At 15 to 16 cm (6 in) in length, the eastern yellow robin is one of the larger Australasian robins, and one of the most easily observed. Pairs and small family parties establish a territory—sometimes year-round, sometimes for a season—and seem little disturbed by human presence. They appear not to migrate any great distance, but will make local movements with the seasons, particularly to higher and lower ground.
Distribution and habitat

The eastern yellow robin occupies a wide range of habitats: heaths, mallee, acacia scrub, woodlands, and sclerophyll forests, but is most often found in damper places or near water. Like all Australian robins, the eastern yellow robin tends to inhabit fairly dark, shaded locations, and is a perch and pounce hunter, typically from a tree trunk, wire, or low branch. Its diet includes a wide range of small creatures, mostly insects. Breeding takes place in the spring and, as with many Australian birds, is often communal. The nest is a neat cup made of fine plant material and spider web, usually placed in a fork, and expertly disguised with lichen, moss, bark, or leaves.


BirdLife International (2016). "Eopsaltria australis". IUCN Red List of Threatened Species. 2016: e.T22704849A93988481. doi:10.2305/IUCN.UK.2016-3.RLTS.T22704849A93988481.en. Retrieved 12 November 2021.
Ford, Julian (1979). "Speciation or Subspeciation in the Yellow Robins?". Emu. 79 (3): 103–06. doi:10.1071/mu9790103.
Schodde, Richard; Mason, Ian J. (1999). The Directory of Australian Birds: Passerines. A Taxonomic and Zoogeographic Atlas of the Biodiversity of Birds in Australia and its Territories. Collingwood, Australia: CSIRO Publishing. p. 365. ISBN 978-0-643-06456-0.
Loynes, Kate; Joseph, Leo; Keogh, J. Scott (2009). "Multi-locus phylogeny clarifies the systematics of the Australo-Papuan robins (Family Petroicidae, Passeriformes)". Molecular Phylogenetics and Evolution. 53 (1): 212–19. doi:10.1016/j.ympev.2009.05.012. PMID 19463962.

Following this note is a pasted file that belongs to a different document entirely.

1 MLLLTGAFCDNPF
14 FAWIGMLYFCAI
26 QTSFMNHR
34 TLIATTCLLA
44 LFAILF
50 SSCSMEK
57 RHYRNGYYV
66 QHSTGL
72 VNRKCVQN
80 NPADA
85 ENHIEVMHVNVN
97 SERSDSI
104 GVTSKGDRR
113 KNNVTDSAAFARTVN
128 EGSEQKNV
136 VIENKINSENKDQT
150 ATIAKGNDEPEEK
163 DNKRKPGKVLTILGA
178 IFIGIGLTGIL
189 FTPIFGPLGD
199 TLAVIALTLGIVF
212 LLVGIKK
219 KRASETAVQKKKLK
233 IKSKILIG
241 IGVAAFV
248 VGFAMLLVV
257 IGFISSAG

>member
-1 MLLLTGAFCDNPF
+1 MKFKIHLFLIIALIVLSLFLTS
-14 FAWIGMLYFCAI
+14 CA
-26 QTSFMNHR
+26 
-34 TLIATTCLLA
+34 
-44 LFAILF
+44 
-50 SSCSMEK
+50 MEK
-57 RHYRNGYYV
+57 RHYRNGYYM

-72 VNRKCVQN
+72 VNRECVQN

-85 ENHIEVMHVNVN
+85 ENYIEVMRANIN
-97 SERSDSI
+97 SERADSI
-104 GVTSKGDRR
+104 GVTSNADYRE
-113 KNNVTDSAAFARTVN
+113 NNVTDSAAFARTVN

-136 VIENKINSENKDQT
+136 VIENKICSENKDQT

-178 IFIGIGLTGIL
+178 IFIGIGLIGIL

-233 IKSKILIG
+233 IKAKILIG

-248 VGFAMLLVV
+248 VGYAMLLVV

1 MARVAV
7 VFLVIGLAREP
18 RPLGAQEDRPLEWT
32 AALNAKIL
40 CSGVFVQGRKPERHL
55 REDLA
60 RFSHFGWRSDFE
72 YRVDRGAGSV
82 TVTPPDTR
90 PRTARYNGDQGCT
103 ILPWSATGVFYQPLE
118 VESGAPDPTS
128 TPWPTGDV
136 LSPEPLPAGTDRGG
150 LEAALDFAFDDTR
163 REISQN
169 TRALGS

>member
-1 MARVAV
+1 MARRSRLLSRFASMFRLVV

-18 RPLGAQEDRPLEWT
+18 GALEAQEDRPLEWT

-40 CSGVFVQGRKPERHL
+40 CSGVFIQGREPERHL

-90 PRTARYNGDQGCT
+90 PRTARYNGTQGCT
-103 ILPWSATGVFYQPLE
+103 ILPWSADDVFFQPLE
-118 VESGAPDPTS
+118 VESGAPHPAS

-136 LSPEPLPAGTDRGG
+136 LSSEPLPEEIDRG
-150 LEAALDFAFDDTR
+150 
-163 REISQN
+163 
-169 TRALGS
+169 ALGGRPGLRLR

Christidis, L.; Irestedt, M.; Rowe, D.; Boles, W.E.; Norman, J.A. (2011). "Mitochondrial and nuclear DNA phylogenies reveal a complex evolutionary history in the Australasian robins (Passeriformes: Petroicidae)". Molecular Phylogenetics and Evolution. 61 (3): 726–738. doi:10.1016/j.ympev.2011.08.014. PMID 21867765.

Further reading
Wikimedia Commons has media related to Eopsaltria australis.
Wikispecies has information related to Eopsaltria australis.

Handbook of Australian, New Zealand and Antarctic Birds. Oxford University Press, Melbourne. ISBN 0-19-553244-9. Pages 770-788
Pavlova, A.; Amos, J. N.; Joseph, L.; Loynes, K.; Austin, J.; Keogh, S.; Stone, G. N.; Nicholls, J. A.; Sunnucks, P. (2013). "Perched at the mito-nuclear crossroads: Divergent mitochondrial lineages correlate with environment in the face of ongoing nuclear gene flow in an australian bird". Evolution. 67 (12): 3412–3428. doi:10.1111/evo.12107. PMID 24299397. S2CID 3224212.
Morales, H.; Pavlova, A.; Joseph, L.; Sunnucks, P. (2015). "Positive and purifying selection in mitochondrial genomes of a bird with mitonuclear discordance". Molecular Ecology. 24 (11): 2820–2837. doi:10.1111/mec.13203. PMID 25876460. S2CID 21524925.
Hernan, M.; Pavlova, A.; Sunnucks, P.; Major, R.; Amos, N.; Joseph, L.; Wang, B.; Lemmon, A. R.; Endler, J. A.; Delhey, K. (2016). "Neutral and selective drivers of colour evolution in a widespread Australian passerine". Journal of Biogeography. 44 (3): 522–536. doi:10.1111/jbi.12942.